Trust Determined In Less Than a Minute

First Impression: Do I trust you

The British Psychological Society blog describes a study in which university students were asked to rate several character traits of a person after seeing their photo for just 100 milliseconds.

“The ratings they gave the faces correlated strongly with ratings given by other students who were allowed as long as they wanted to rate the faces. The strongest correlation was for trustworthiness. ‘Maybe as soon as a face is there, you know whether to trust it,’ the researchers surmised.”

“These findings suggest that minimal exposure to faces is sufficient for people to form trait impressions, and that additional exposure time can simply boost confidence in these impressions. That is, additional encounters with a person may only serve to justify quick, initial, on-line judgments”, the researchers said.

Why is this relevant to you?  As a presenter, you need to be aware that your trustworthiness is evaluated in less than a second.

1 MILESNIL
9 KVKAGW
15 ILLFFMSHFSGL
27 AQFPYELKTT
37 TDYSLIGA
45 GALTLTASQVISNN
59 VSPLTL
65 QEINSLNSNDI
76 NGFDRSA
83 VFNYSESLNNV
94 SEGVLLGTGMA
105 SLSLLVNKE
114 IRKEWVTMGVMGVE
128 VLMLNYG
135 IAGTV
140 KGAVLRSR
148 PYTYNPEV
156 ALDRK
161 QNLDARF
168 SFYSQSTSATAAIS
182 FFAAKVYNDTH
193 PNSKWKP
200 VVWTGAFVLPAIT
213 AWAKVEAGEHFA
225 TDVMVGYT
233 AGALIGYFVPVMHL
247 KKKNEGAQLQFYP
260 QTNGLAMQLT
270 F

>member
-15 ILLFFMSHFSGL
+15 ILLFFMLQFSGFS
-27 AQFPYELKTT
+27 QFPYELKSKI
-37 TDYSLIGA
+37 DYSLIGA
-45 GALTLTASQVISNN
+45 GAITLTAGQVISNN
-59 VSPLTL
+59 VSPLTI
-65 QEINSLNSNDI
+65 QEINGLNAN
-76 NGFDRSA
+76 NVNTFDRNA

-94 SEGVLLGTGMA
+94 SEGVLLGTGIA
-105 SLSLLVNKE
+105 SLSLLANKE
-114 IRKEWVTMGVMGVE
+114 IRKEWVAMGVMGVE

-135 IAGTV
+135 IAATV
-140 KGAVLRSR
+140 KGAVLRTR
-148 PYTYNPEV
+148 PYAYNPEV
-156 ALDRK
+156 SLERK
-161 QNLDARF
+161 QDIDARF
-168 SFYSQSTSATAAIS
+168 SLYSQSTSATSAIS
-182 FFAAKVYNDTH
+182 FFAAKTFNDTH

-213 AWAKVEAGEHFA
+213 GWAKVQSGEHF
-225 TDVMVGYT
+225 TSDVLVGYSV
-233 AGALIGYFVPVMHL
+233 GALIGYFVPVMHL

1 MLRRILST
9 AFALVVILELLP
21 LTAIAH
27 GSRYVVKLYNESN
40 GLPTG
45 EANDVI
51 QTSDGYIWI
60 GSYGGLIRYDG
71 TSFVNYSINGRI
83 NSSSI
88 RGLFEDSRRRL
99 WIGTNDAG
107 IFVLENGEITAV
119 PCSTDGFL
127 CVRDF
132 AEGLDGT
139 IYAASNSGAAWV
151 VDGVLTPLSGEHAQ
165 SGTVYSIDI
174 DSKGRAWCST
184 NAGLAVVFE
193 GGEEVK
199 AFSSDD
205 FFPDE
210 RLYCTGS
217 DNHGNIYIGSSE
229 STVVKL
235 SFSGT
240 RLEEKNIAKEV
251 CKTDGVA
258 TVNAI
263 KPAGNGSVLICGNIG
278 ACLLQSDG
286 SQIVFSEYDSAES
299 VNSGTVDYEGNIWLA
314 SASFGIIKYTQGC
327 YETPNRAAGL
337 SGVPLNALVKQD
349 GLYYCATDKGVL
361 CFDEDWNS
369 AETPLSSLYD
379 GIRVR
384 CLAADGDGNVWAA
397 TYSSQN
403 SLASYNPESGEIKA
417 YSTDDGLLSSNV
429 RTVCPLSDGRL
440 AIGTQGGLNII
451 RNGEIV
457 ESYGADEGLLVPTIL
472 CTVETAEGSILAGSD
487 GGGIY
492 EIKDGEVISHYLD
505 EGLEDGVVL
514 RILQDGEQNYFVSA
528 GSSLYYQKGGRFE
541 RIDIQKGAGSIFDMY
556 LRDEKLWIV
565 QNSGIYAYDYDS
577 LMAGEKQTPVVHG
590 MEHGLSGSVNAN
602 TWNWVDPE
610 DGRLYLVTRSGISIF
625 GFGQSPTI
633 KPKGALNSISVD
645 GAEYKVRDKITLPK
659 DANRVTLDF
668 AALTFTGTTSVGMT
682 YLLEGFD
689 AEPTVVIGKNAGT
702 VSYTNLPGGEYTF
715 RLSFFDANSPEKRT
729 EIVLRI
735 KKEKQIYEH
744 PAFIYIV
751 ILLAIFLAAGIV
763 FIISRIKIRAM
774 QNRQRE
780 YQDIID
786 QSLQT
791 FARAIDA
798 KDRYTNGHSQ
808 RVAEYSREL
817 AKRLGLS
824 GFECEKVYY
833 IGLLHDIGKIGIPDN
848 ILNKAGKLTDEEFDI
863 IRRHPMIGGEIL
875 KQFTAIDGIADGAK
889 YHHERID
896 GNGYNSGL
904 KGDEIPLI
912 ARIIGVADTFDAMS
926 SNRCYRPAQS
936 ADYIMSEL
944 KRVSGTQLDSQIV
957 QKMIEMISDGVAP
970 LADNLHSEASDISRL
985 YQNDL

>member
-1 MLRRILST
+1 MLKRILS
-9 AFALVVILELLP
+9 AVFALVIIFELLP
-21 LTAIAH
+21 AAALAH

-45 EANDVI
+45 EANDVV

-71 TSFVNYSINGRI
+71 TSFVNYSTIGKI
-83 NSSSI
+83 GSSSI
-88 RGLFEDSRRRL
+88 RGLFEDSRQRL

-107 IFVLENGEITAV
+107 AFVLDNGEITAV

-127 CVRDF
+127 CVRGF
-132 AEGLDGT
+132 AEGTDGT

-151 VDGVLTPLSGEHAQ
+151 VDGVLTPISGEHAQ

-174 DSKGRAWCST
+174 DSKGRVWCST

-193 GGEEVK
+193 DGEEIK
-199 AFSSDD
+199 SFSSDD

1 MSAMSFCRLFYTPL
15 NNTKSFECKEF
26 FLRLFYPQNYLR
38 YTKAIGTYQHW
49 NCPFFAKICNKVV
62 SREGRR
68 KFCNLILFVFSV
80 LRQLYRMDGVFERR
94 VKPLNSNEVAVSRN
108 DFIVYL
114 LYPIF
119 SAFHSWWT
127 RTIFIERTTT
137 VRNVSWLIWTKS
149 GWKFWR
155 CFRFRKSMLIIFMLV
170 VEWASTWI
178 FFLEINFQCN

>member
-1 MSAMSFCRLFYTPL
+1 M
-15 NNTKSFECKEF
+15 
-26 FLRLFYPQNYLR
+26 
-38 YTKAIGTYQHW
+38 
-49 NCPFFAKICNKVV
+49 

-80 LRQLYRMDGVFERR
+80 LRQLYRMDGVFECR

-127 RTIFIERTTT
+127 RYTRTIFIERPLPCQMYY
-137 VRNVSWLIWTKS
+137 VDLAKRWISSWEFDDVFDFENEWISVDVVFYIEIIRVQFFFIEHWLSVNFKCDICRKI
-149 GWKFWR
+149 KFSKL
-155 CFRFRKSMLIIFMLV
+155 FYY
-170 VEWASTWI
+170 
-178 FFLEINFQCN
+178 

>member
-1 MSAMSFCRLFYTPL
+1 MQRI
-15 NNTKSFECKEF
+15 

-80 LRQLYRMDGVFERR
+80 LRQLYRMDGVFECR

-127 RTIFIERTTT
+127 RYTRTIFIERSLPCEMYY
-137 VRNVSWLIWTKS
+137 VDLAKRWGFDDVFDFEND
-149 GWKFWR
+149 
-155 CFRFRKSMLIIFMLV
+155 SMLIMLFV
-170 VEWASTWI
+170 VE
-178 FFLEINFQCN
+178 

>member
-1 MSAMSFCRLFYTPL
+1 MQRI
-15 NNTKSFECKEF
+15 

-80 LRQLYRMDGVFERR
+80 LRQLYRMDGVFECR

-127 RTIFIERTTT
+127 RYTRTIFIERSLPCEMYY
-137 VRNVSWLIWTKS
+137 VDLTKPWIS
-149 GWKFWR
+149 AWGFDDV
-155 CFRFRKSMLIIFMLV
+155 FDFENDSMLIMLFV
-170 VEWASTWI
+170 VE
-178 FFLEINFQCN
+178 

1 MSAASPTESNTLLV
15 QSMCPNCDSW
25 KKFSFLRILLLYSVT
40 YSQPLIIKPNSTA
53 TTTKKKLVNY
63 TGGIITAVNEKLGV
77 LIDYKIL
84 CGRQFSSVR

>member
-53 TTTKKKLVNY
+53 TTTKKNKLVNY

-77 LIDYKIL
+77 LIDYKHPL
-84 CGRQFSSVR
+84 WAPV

If your audience does not trust you, the messenger, they typically do not respond positively to the message.

This is one of the reasons why I work with clients on projecting a more favorable first impression when we rehearse presentations.

While I coach each presenter differently based on what they uniquely project, here is one great way to start and make a good first impression:  after moving to the front of the presentation space to speak, make solid eye contact with a couple of  audience members while smiling genuinely.  It will put your audience at ease because when someone smiles at us and looks us in the eye, we typically open up and respond back with a smile.

Try this in your next presentation.